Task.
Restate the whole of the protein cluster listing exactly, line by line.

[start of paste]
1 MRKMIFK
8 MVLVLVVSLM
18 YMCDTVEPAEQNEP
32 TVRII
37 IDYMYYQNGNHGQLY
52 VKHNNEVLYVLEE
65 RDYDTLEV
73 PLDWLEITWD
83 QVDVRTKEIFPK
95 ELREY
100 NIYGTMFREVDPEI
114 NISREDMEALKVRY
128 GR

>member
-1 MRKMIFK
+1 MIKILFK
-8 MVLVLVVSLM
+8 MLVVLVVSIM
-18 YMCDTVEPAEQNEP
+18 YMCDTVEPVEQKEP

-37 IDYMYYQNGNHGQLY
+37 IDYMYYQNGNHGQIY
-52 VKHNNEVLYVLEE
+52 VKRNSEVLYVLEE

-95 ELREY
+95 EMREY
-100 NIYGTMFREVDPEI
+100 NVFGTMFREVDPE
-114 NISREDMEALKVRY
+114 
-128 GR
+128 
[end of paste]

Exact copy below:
1 MRKMIFK
8 MVLVLVVSLM
18 YMCDTVEPAEQNEP
32 TVRII
37 IDYMYYQNGNHGQLY
52 VKHNNEVLYVLEE
65 RDYDTLEV
73 PLDWLEITWD
83 QVDVRTKEIFPK
95 ELREY
100 NIYGTMFREVDPEI
114 NISREDMEALKVRY
128 GR

>member
-1 MRKMIFK
+1 MIKILFK
-8 MVLVLVVSLM
+8 MLVVLVVSIM
-18 YMCDTVEPAEQNEP
+18 YMCDTVEPVEQKEP

-37 IDYMYYQNGNHGQLY
+37 IDYMYYQNGNHGQIY
-52 VKHNNEVLYVLEE
+52 VKRNSEVLYVLEE

-95 ELREY
+95 EMREY
-100 NIYGTMFREVDPEI
+100 NVFGTMFREVDPE
-114 NISREDMEALKVRY
+114 
-128 GR
+128 